Morphological and genomic characterization were performed for classification of the two phages, P12002L and P12002S, using viral particles amplified and purified as described below (see Genome sequencing information). For morphological characterization, purified phage particles were adsorbed onto 200-mesh formvar and carbon-coated copper grids (Electron Microscopy Sciences), stained with uranyl acetate solution (2 %, w/v), and then examined by transmission electron microscope (CM200, Phillips). Both phages had isometric heads of about 55 nm in diameter and long non-contractile tails of about 150 nm in length (Fig. 1). For genomic characterization, nucleic acids were extracted from phage particles and treated with restriction enzymes. The genomic material of both phages were digested by enzymes such as Nde I and Hha I, showing that the two phages possessed dsDNA as their genomic material. Taken together, these results indicated the affiliation of these phages with the family Siphoviridae [13].
Fig. 1

Transmission electron micrographs of Polaribacter phages P12002L (a) and P12002S (b). Scale bar, 50 nm in (a) and 100 nm in (b)

Genes encoding TerL were predicted from the genomes of both phages and were used for inference of the phylogenetic positions of the phages. Although mosaicism is known to be rather prevalent in phage genomes [14] and the family Siphoviridae is underexplored with regard to marker (signature) genes [15], the terminase large subunit gene has been widely used as a marker gene in phage studies [16, 17]. TerL amino acid sequences of the two phages were identical and only distantly related to those of other phages representing the diverse genera of Siphoviridae [18] (Fig. 2). The most similar TerL proteins among prokaryotic isolates were found mainly in the genomes of Bacteroides , most of which were isolated from animals including humans. Among phage isolates included in the nr database of GenBank, the highest similarities were recorded for Cellulophaga phage phi10:1 [8] and Flavobacterium phage 11b [19], both of which were isolated from marine environments and that are not yet assigned to any known genera of Siphoviridae. Taken together, TerL-based phylogeny suggested that P12002L and P12002S, the siphoviruses isolated in this study, occupied a phylogenetic position distinct from previously established genera of the family Siphoviridae.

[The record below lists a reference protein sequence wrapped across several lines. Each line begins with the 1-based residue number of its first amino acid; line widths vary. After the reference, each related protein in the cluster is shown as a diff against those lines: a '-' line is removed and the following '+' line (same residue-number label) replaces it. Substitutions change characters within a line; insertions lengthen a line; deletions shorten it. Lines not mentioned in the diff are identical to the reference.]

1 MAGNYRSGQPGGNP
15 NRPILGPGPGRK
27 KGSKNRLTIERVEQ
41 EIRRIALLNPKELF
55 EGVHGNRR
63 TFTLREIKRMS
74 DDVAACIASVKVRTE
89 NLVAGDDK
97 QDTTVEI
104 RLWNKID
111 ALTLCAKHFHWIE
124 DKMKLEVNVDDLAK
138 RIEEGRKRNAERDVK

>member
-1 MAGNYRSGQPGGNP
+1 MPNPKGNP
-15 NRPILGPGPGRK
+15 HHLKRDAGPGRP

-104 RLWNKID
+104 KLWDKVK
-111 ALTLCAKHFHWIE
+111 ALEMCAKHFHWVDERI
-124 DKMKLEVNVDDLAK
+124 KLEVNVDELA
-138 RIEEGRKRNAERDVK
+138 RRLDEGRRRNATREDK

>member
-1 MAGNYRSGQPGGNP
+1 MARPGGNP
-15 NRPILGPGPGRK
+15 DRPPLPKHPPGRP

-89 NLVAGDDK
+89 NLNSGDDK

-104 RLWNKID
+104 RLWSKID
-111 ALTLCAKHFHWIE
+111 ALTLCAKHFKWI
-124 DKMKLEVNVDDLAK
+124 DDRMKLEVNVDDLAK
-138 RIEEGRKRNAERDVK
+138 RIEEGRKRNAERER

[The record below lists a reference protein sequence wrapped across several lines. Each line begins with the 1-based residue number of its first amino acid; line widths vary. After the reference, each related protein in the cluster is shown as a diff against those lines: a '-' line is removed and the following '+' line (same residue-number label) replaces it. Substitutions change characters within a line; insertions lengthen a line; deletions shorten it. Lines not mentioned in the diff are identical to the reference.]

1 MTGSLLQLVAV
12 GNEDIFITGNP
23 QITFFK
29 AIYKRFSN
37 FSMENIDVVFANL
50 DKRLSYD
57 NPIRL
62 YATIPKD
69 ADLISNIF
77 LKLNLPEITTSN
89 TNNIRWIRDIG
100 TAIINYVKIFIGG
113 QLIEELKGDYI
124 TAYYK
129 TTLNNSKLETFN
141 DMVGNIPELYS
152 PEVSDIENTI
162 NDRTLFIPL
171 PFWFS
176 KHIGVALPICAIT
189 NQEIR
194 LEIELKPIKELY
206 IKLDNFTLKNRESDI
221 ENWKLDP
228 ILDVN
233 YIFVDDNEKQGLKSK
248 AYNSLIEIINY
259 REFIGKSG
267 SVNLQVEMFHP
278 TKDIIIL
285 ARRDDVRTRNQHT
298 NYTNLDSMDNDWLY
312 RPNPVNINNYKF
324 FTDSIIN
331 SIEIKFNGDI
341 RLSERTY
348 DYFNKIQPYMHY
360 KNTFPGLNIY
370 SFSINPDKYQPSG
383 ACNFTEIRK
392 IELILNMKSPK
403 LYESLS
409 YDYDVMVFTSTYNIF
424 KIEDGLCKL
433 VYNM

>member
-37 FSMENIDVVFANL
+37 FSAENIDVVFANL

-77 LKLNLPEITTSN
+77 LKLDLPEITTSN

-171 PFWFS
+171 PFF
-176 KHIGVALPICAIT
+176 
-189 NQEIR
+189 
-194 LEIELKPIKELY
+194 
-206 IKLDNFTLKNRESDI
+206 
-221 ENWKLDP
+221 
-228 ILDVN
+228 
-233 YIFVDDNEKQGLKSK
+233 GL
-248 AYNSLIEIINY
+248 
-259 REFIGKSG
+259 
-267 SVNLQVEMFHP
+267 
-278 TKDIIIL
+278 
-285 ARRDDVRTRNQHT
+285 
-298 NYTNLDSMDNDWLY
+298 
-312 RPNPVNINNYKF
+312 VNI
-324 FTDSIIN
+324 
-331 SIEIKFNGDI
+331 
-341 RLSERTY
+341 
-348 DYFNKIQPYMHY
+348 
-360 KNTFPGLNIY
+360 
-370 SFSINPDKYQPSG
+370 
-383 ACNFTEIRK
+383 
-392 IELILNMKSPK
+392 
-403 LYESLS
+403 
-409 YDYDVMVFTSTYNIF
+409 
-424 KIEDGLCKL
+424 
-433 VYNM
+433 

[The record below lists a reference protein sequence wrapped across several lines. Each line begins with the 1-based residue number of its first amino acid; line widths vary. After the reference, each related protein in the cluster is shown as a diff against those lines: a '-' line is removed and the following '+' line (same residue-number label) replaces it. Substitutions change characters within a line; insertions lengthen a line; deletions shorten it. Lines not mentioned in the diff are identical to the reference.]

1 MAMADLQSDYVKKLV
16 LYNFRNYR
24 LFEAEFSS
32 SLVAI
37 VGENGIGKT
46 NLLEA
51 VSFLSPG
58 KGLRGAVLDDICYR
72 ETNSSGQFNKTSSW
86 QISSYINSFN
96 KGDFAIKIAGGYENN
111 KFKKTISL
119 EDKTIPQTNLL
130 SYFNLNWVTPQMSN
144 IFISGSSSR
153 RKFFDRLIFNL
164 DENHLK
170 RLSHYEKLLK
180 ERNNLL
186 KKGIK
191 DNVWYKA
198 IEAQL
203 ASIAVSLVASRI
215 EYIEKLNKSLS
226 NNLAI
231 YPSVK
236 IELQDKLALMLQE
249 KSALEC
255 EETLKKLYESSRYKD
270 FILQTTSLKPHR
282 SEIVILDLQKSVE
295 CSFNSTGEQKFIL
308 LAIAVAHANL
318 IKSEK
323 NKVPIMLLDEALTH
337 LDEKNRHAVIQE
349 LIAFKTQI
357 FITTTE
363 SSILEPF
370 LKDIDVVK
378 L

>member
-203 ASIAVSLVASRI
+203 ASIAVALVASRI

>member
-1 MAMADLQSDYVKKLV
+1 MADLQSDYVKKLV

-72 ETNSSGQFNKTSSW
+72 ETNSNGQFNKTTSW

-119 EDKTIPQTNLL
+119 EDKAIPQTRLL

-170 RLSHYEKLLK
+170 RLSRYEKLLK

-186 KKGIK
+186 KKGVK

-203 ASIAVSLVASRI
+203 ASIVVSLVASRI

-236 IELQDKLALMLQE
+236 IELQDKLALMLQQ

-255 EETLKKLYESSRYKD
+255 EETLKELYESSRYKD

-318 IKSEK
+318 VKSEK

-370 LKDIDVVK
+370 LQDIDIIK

Fig. 2

Maximum-likelihood phylogenetic tree based on TerL protein sequences indicating the position of P12002L and P12002S (shown in bold). All sequences, except for P12002L and P12002S, were obtained from GenBank. Sequences were aligned by MUSCLE [36]. Tree building was performed by RAxML [37], using the “-f a” method, PROTGAMMAJTT model, and MRE-based bootstopping criterion. Bootstrap replicate searches were performed 400 times, and bootstrap values (>50 %) are shown at branch nodes. Xanthomonas phage Xp10 was set as the root after tree building. Bar, 0.5 substitutions per amino acid position

Information on the isolation, classification, and general features of the two phages are presented in Table 1.
Table 1

Classification and general features of phages P12002L and P12002S according to the MIGS recommendations [39]

MIGS ID

Property

Term

Evidence codea

 

Classification

Domain: unassigned (ds DNA viruses)

 
  

Phylum: unassigned

 
  

Class: unassigned

 
  

Order Caudovirales

TAS [13]

  

Family Siphoviridae

TAS [13]

  

Genus: unassigned

 
  

Species: unassigned

 
  

Strains: P12002L, P12002S

 
 

Particle shape

Isometric capsid with a long non-contractile tail

IDA

MIGS-6

Habitat

Marine water column

IDA

MIGS-15

Biotic relationship

Intracellular parasite of Polaribacter strain IMCC12002

IDA

MIGS-14

Pathogenicity

Non-pathogenic

NAS

MIGS-4

Geographic location

The Yellow Sea, Incheon, South Korea

IDA

MIGS-5

Sample collection

March 16, 2010

IDA

MIGS-4.1

Latitude

37° 29′ 51′′ N

IDA

MIGS-4.2

Longitude

126° 38′ 26′′ E

IDA

MIGS-4.3

Depth

0.3 m

IDA

MIGS-4.4

Altitude

-

-

aEvidence codes - IDA Inferred from Direct Assay, TAS Traceable Author Statement, NAS Non-traceable Author Statement. These evidence codes are from the Gene Ontology project [40]

Genome sequencing information

Genome project history

Genome sequencing of the two phages, P12002L and P12002S, was performed as a part of a research project that aimed to increase the number of marine phage genomes in public databases, which is expected to lay the foundation for a more thorough understanding of the (meta)genomic diversity in marine environments, as exemplified by studies on pelagiphages and SAR116 phages [2022]. Previously, we reported the genome sequences of several other marine phages infecting diverse host bacteria [2325], which have been utilized for marine virus studies [26, 27].